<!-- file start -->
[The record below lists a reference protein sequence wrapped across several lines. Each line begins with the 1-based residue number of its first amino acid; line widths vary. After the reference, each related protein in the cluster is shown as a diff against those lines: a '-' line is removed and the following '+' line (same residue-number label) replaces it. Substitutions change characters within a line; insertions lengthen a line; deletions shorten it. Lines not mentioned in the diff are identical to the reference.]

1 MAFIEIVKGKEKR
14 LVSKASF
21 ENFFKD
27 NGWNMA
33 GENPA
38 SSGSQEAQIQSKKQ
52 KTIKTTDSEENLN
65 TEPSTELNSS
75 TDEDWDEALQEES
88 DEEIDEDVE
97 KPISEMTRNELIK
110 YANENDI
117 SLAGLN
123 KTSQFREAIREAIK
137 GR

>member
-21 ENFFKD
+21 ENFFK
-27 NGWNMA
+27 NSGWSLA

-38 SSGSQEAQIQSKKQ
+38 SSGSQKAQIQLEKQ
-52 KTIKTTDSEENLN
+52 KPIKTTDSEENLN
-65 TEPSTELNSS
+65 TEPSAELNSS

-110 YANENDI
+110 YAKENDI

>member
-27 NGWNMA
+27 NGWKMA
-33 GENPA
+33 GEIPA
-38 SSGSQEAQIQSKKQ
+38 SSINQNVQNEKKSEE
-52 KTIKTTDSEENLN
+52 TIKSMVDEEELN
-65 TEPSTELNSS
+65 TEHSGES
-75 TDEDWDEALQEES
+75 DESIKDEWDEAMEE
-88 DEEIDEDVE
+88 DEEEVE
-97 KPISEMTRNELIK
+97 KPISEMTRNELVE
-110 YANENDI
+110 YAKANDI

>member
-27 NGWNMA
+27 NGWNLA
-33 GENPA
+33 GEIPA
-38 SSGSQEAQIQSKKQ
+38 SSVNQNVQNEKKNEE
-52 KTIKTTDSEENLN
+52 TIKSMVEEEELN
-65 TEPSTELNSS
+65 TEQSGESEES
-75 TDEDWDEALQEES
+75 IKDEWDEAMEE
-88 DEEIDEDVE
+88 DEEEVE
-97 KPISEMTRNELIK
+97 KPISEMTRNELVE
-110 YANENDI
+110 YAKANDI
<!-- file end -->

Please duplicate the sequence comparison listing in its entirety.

[The record below lists a reference protein sequence wrapped across several lines. Each line begins with the 1-based residue number of its first amino acid; line widths vary. After the reference, each related protein in the cluster is shown as a diff against those lines: a '-' line is removed and the following '+' line (same residue-number label) replaces it. Substitutions change characters within a line; insertions lengthen a line; deletions shorten it. Lines not mentioned in the diff are identical to the reference.]

1 MAFIEIVKGKEKR
14 LVSKASF
21 ENFFKD
27 NGWNMA
33 GENPA
38 SSGSQEAQIQSKKQ
52 KTIKTTDSEENLN
65 TEPSTELNSS
75 TDEDWDEALQEES
88 DEEIDEDVE
97 KPISEMTRNELIK
110 YANENDI
117 SLAGLN
123 KTSQFREAIREAIK
137 GR

>member
-21 ENFFKD
+21 ENFFK
-27 NGWNMA
+27 NSGWSLA

-38 SSGSQEAQIQSKKQ
+38 SSGSQKAQIQLEKQ
-52 KTIKTTDSEENLN
+52 KPIKTTDSEENLN
-65 TEPSTELNSS
+65 TEPSAELNSS

-110 YANENDI
+110 YAKENDI

>member
-27 NGWNMA
+27 NGWKMA
-33 GENPA
+33 GEIPA
-38 SSGSQEAQIQSKKQ
+38 SSINQNVQNEKKSEE
-52 KTIKTTDSEENLN
+52 TIKSMVDEEELN
-65 TEPSTELNSS
+65 TEHSGES
-75 TDEDWDEALQEES
+75 DESIKDEWDEAMEE
-88 DEEIDEDVE
+88 DEEEVE
-97 KPISEMTRNELIK
+97 KPISEMTRNELVE
-110 YANENDI
+110 YAKANDI

>member
-27 NGWNMA
+27 NGWNLA
-33 GENPA
+33 GEIPA
-38 SSGSQEAQIQSKKQ
+38 SSVNQNVQNEKKNEE
-52 KTIKTTDSEENLN
+52 TIKSMVEEEELN
-65 TEPSTELNSS
+65 TEQSGESEES
-75 TDEDWDEALQEES
+75 IKDEWDEAMEE
-88 DEEIDEDVE
+88 DEEEVE
-97 KPISEMTRNELIK
+97 KPISEMTRNELVE
-110 YANENDI
+110 YAKANDI